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Simple Gifts

by Sue Gorman

February 8,2009

“For everywhere we look, there is work to be done.”
President Barack Obama inaugural address

Early in my professional life – when I had the desire for making a difference in my community, but not the financial means to do so – I set my mind on making a significant and meaningful difference in the life of just one other person by offering my talents in an area I was passionate about.

I received training in teaching illiterate adults how to read and before I knew it, I was assigned my first student. Henry was 78 years old and had attended school only through the 1st grade. He had a family, a driver’s license, and a job, but for all intents and purposes, he could not read a word. Henry was smart. He had made his way, he had raised his children and he was keen enough to know – as I witnessed at our first time together – that men of his age always put on reading classes when they sat down to read.

As strangers coming together on that first Saturday, we both had hopes and dreams that this could really work; after all I was not a teacher by profession and he had not found success in reading in 78 years. Yet by the end of first Saturday morning together, Henry was already beginning to read. He was hooked and so was I!

After a few Saturdays together, Henry trusted me enough to tell me, with tears in his eyes, that he had never expected that he would ever read. As much as he had wanted to, as much as he preferred to not have to admit to his own children, as much as he wanted to “know his own business without somebody else reading it,” Henry had never thought reading would be something he could do. Every Saturday morning for two years Henry and I got together and he read. It was a life changing experience for Henry. It was a life changing experience for me.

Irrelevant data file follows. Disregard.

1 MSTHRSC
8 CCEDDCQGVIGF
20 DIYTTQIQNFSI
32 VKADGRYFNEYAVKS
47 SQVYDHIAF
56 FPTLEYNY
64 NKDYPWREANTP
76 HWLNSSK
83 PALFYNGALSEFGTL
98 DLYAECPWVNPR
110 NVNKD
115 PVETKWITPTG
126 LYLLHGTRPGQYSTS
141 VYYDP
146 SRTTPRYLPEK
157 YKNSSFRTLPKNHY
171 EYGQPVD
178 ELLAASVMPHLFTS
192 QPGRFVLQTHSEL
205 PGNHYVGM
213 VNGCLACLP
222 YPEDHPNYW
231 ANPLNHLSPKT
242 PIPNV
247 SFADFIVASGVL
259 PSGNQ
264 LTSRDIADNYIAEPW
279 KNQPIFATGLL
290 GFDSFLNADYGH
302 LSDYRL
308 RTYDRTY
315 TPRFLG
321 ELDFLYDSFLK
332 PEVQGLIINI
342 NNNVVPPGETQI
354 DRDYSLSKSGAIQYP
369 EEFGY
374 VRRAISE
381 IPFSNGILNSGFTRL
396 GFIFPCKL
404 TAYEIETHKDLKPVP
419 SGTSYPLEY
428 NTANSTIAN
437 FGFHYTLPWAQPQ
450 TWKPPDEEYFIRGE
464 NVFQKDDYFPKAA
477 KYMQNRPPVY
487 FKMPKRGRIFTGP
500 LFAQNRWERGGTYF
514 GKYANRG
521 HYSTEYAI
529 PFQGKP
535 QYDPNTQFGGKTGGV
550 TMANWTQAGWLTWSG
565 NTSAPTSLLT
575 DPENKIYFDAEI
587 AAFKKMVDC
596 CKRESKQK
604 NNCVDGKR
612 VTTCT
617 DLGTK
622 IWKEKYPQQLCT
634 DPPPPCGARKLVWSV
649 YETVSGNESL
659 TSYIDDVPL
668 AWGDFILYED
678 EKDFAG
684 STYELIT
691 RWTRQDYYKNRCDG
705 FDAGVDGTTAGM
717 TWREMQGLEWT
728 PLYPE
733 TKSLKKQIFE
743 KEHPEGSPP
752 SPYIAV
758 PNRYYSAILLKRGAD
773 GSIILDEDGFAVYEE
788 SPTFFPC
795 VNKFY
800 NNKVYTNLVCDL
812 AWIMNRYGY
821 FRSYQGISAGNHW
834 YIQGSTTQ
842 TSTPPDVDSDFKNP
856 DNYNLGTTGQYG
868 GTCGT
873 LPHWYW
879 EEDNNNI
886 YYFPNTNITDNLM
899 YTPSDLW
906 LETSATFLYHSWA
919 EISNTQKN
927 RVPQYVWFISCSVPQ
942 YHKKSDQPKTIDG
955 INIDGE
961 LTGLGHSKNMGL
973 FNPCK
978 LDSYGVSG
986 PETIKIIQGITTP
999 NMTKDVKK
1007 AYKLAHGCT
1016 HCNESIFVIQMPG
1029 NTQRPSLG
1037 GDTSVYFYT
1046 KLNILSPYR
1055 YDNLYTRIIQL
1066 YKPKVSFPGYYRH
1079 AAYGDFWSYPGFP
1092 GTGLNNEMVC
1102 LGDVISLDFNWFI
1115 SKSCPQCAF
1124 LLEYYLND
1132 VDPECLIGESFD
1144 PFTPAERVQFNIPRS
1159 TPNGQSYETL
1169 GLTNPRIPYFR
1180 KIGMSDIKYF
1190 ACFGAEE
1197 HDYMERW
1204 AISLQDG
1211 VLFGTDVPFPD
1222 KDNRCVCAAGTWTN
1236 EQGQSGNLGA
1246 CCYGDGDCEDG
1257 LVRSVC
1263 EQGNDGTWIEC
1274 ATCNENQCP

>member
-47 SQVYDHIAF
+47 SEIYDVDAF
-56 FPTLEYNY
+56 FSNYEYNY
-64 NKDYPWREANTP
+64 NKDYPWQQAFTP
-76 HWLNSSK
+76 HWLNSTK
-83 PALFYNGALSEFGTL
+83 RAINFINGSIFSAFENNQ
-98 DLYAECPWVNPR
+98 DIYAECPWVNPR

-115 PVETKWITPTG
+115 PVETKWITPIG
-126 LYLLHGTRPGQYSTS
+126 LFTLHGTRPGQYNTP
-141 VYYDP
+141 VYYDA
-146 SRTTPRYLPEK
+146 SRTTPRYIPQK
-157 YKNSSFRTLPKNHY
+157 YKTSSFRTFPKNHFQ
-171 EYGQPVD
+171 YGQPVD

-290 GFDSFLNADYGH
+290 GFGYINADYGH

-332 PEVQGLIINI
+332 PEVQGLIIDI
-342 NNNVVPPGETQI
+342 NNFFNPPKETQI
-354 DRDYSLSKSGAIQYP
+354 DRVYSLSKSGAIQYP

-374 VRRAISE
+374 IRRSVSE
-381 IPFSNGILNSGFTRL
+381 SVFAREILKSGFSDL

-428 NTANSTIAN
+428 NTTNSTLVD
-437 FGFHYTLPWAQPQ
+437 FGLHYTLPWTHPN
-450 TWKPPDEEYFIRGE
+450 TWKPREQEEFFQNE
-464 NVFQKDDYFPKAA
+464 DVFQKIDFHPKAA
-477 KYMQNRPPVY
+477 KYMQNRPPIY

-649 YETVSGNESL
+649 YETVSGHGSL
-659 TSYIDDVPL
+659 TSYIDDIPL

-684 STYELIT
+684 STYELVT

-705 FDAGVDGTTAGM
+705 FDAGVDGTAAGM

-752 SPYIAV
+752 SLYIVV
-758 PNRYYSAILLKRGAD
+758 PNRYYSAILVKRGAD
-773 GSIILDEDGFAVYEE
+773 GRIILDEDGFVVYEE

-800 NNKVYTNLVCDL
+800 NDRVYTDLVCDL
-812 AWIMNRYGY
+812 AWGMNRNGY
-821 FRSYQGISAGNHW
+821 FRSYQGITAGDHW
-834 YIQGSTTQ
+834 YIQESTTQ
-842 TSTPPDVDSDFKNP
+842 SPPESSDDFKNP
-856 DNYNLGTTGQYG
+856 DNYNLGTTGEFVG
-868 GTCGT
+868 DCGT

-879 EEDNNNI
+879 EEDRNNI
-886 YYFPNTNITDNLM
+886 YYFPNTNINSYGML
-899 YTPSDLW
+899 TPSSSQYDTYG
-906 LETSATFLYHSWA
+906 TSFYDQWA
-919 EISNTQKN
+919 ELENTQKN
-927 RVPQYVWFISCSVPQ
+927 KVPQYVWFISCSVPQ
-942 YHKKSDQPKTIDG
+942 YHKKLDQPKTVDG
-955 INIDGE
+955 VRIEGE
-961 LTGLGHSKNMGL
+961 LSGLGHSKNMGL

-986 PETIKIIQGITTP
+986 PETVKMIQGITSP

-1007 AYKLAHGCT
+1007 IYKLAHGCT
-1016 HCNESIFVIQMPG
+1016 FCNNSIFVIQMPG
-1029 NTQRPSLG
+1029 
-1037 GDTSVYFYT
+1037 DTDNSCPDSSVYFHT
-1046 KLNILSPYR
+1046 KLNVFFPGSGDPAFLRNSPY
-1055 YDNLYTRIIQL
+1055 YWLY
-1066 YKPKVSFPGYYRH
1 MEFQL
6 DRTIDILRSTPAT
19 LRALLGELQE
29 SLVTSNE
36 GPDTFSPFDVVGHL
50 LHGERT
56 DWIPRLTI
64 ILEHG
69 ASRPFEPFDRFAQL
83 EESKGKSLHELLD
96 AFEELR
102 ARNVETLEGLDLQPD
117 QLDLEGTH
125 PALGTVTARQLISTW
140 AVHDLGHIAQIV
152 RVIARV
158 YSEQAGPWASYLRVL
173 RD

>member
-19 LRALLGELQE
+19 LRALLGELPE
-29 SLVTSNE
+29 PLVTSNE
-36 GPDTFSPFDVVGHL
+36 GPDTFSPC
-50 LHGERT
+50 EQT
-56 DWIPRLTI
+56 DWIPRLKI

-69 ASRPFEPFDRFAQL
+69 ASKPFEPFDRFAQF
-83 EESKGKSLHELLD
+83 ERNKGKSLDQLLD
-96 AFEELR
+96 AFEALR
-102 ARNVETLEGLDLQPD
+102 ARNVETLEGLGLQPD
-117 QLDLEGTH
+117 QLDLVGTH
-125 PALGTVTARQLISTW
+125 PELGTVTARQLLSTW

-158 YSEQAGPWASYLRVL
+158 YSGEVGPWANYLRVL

From that moment on, I realized that I could be the catalyst to make the difference in others simply by refocusing a bit of my time to make myself available to someone else in a purposeful and meaningful way. And it was done by simply using the talents that I already possessed.

As I reflect now, my “talent” for reading was not really that outstanding of a gift. It wasn’t a specialized skill and it did not relate to my professional training. My “talent” really was my willingness to give genuinely of myself and my ability to put someone else’s needs on my schedule ahead of my own for a couple hours every week.

It seems so simple, really. But what if that was just the point?

What if everyone took their most simple gift and turned it into something that could change the life of someone else? What if EACH of us purposefully found that one other person in our community for whom we could make a difference with the talents we already possess? They could be to help someone old or someone young, it doesn’t matter. There is that one someone out there who needs each of us for a gift of ourselves we can share.

Today, more than ever, there are people who need us. There is much work to be done.

In the past 20 years since I first worked with Henry, I have had the opportunity to consider my additional passions and consider other talents I may have for making a difference. This knowing “in my heart” about what I care about – and how I can use my gifts – has given me a keen sense of purpose and an unwavering desire to help in making a difference in the communities I have been blessed to be welcomed into. It is with pride that I engage in creating positive change in the lives of others.

Today it is not just enough to wish for change…in yourself, in others, in our community or country. We must bring change to action one person at a time, starting now, starting with you and me with the hands on, sharing of ourselves. There IS much work to be done.

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